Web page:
account. Before they cancel, the customer has usually left a trail of activities that can indicate why it happened. Perhaps they had some issues that were never resolved, or they had a contact from a competitive provider. Predictive analytics searches through all the interaction data and finds predictive patterns that can help companies such as banks understand who might cancel before it actually happens.”
Predictive analytics has the potential to alter the course of a transaction while that transaction is in progress, before the outcome is determined. Drawing upon traditional speech analytics processing, archived data is sorted and interrelated factors and/or triggers that influence a particular action are identified. These predictive factors as identified in the analytics evaluation process are then used as required to trigger an action that can potentially change the outcome of a transaction or conversation.
“We’ve built models that we run against a company’s incoming calls,” Caddell continued. “The system alerts the appropriate people in the company to customers at high risk of cancelling. The company can then proactively contact the most valuable of their high-risk customers, work through any issues that may exist and incent them to stay. The result is a reduction in cancellations which usually translates to a multimilliondollar annual benefit to the company.”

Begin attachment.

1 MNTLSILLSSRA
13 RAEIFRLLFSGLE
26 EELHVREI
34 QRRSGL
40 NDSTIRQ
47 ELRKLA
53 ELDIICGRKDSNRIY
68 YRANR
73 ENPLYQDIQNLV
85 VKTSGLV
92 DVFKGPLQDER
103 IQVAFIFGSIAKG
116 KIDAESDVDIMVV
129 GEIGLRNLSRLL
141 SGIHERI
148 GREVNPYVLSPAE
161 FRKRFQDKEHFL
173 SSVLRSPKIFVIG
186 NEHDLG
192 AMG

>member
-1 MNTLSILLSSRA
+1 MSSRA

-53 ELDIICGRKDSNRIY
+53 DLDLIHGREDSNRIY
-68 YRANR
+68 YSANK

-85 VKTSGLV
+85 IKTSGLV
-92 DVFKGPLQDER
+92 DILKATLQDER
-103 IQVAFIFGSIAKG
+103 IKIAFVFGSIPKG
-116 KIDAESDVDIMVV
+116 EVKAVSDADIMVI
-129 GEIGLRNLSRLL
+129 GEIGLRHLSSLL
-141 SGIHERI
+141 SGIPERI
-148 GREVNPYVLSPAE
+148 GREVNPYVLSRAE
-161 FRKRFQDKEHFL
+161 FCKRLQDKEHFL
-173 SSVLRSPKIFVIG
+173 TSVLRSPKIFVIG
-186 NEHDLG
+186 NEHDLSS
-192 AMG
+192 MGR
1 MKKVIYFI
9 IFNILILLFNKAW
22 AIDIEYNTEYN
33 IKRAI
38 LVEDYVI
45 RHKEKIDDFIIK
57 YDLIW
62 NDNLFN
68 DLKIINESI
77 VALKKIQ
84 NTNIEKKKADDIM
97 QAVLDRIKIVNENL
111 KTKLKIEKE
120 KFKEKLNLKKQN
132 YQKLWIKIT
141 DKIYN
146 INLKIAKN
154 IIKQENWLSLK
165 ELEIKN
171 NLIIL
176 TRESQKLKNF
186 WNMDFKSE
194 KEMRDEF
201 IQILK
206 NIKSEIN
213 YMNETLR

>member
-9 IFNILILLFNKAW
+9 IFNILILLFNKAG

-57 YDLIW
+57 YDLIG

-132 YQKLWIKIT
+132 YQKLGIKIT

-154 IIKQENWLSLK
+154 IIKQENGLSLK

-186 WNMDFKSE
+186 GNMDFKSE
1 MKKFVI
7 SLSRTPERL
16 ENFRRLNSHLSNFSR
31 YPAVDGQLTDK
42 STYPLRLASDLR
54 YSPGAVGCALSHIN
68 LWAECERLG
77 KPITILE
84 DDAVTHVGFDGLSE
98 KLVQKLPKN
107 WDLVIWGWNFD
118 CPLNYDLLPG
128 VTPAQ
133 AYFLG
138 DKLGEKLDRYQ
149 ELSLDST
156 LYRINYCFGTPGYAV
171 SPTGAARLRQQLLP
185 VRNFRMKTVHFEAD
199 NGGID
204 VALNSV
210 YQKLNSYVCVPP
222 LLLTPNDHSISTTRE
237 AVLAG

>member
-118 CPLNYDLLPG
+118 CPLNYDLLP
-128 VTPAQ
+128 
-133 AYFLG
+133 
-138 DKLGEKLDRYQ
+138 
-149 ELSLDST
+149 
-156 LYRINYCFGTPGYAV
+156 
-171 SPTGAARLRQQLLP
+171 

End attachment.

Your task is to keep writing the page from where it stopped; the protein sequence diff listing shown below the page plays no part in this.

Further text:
Predictive analytics also has the potential to positively impact fraud prevention. For example, fraudsters often use consistently specific techniques in their attempts to commit fraud. If these patterns are identified in real-time during the course of a call, appropriate action can be taken to prevent fraudulent activity.
“Ultimately, we’ll be able to apply these predictive rules in real-time for scenarios like fraud,” Caddell explained. “In these cases, calls that fit the predicted fraud pattern can be subject to some additional validation or inserting a step that a fraudster wouldn’t pass, such as a verification code sent by text message to the customer’s mobile phone.”
For analytics junkies like me, predictive analytics represents another temptation in a long line of increasingly tantalizing offerings. I take comfort, though, in knowing I’m not the only analyticoholic out there. According to the Saddletree Research/NACC 2013 year-end survey of endusers, speech analytics once again tops the list of technology solutions that will be evaluated for purchase or have been funded for purchase in 2014. In fact, four of the top five technology solutions that will be purchased in 2014 are analytics solutions.
There is no relief in sight for analytics junkies. Analytics solutions continue to evolve and improve, becoming increasingly attractive and making it impossible to kick the analytics habit. And to think I used to worry about getting hooked on phonics.
Paul Stockford is Chief Analyst at Saddletree Research, which specializes in contact centers & customer service.
– Reprinted with permission from Contact Center Pipeline, www.contactcenterpipeline.com